1. What are the ten essential services of public health?
    • 1. Monitor health status.
    • 2. Diagnose and Investigate health problems.
    • 3. Inform, educate, and empower people about health issues
    • 4. Mobilize community partnerships
    • 5. Develop policies and plans that support individuals/communities
    • 6. Enforce laws and regulations that protect health
    • 7. Link people in need of services and assure the provision of care
    • 8. Assure competent healthcare workforce
    • 9. Evaluate effectiveness, accessibility, and quality
    • 10. Research new insights into health problems.
  2. What are the five levels of the socio-ecological model?
    • 1. Individual
    • 2. Social Network (family, friends, etc.)
    • 3. Institution (school, workplace)
    • 4. Community (local government and agencies)
    • 5. Society (policy, culture, environment, engineering and policy reform)
  3. What are the three frameworks of public health?
    • Mission of public health: The fulfillment of society’s interest in assuring the conditions in
    • which people can be healthy
    • Substance of public health: Organized community efforts aimed at the Prevention of Disease and
    • Promotion of Health. It links many disciplines and rests upon the science
    • of epidemiology.
    • Organizational Framework: Both activities undertaken within the
    • formal structure of government and the associated efforts of private and
    • voluntary organizations and individuals.
  4. What role does the federal government take in Public Health and why?
    • mostly under the state or local control
    • 10th amendment: the federal government has control over all powers not previously given to the federal government
    • Commerce Clause: the federal government has the right to regulate commerce, and thus it can be involved in public health issues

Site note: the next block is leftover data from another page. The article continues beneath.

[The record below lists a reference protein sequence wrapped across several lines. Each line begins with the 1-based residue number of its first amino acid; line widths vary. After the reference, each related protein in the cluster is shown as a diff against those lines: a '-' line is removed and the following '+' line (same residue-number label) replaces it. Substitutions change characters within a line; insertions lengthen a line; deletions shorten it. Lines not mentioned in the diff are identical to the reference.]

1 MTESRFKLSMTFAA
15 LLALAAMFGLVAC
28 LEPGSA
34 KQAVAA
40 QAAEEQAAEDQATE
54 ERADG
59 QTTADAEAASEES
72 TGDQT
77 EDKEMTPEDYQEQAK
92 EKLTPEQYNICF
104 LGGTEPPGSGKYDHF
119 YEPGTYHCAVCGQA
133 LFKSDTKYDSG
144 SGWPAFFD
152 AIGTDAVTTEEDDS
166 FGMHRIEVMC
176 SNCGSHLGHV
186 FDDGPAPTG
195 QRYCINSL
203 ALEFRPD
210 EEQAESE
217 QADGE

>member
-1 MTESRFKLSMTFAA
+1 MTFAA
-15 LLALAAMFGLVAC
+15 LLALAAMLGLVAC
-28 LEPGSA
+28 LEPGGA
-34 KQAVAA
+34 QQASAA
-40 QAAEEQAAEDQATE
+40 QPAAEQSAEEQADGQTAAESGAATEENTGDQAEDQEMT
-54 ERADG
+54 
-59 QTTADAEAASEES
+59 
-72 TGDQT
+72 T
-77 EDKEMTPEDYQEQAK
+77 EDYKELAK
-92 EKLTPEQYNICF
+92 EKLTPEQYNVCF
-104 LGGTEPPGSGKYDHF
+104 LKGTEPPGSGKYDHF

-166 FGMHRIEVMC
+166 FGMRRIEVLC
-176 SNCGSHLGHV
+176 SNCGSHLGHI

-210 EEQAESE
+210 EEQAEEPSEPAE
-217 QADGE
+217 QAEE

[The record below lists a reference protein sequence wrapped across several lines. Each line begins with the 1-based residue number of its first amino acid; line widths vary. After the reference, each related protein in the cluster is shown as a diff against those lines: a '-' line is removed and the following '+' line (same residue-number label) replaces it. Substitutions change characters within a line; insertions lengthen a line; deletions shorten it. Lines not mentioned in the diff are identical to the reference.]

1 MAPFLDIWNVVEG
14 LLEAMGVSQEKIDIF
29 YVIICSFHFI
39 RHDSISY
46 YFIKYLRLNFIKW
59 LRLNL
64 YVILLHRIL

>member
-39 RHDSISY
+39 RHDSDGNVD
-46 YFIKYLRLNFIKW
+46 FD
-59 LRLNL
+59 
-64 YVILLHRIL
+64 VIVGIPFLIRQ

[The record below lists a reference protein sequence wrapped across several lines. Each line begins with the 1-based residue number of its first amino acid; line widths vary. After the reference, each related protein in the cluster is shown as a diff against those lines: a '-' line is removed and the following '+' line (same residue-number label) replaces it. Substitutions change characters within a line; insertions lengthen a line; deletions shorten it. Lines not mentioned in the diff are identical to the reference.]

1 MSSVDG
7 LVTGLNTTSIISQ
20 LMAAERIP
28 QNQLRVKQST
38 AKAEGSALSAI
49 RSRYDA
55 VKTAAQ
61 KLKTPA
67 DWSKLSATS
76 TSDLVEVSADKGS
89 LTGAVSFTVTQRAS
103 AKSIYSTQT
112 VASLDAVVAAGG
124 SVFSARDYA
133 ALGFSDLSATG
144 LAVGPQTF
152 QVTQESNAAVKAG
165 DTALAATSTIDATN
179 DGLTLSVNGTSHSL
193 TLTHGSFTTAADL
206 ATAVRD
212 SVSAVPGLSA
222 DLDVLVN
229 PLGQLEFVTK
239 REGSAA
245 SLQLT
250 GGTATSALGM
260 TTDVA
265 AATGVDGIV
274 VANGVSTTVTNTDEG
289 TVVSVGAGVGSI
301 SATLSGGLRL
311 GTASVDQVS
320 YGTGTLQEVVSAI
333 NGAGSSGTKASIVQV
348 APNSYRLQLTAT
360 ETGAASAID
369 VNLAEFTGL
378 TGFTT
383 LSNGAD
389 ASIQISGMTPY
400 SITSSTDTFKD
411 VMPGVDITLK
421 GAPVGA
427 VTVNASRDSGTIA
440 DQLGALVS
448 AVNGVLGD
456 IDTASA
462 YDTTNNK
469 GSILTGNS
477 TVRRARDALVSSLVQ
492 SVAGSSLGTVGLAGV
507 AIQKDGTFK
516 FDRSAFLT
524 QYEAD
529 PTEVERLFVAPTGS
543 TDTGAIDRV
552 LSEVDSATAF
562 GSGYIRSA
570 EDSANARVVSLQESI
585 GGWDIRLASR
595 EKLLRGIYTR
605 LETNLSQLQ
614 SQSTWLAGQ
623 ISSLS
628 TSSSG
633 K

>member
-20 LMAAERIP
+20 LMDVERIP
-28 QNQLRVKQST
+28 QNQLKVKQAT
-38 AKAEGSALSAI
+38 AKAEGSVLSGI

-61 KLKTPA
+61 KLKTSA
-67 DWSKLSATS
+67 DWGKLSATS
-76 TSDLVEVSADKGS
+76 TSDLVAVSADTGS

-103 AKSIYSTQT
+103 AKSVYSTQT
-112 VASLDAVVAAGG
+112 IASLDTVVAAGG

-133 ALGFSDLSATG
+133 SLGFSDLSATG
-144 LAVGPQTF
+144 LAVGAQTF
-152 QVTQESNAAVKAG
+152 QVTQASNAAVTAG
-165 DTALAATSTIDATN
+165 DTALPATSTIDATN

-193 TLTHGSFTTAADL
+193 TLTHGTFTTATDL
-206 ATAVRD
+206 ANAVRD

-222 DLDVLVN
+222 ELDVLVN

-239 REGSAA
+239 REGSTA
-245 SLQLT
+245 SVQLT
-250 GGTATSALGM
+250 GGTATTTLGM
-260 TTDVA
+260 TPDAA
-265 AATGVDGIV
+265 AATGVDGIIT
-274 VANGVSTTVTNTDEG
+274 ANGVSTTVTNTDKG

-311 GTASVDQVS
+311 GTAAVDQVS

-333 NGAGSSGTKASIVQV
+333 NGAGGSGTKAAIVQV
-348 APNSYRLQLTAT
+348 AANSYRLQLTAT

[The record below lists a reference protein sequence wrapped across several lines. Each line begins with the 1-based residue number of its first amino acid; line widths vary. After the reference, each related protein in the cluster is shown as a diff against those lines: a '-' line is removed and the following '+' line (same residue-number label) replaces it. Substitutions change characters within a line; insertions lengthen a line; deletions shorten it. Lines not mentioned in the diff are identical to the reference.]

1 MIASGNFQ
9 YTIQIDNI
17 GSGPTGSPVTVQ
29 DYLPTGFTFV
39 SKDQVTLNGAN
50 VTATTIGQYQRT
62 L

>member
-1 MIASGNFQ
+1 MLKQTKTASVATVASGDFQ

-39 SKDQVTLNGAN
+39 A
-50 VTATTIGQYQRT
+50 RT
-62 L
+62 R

• Power of the Purse: much of public health is funded by federal money so they have control over it
  5. Federal agencies involved in public health
    • Health and Human Services (HHS): includes CDC, FDA, Health Resources and Services Administration (HRSA), Substance Abuse and Mental Health Services Administration (SAMSHA)
    • Research: NIH, Agency for Healthcare Research and Quality (AHRQ)
    • Data Collection: National Healthcare Surveys (NHCS) and Behavioral Risk Factor Surveillance System (BRFSS)
  6. What are the main roles of government in public health?
    assessment, policy development and assurance
  7. Public Health in the 19th century
    • The age of Epidemics
    • intervention: quarantine
    • causes: industrialization and urbanization; over-crowding of living spaces; lack of sewer system
    • endemic diseases: malaria, TB, MMR, pneumonia, flu,
    • epidemic diseases: cholera, typhoid, salmonella
    • NOTE: John Snow was the first epidemiologist in 1830 he determined that a cholera outbreak could be traced back to a specific water pump that was contaminated by a dirty diaper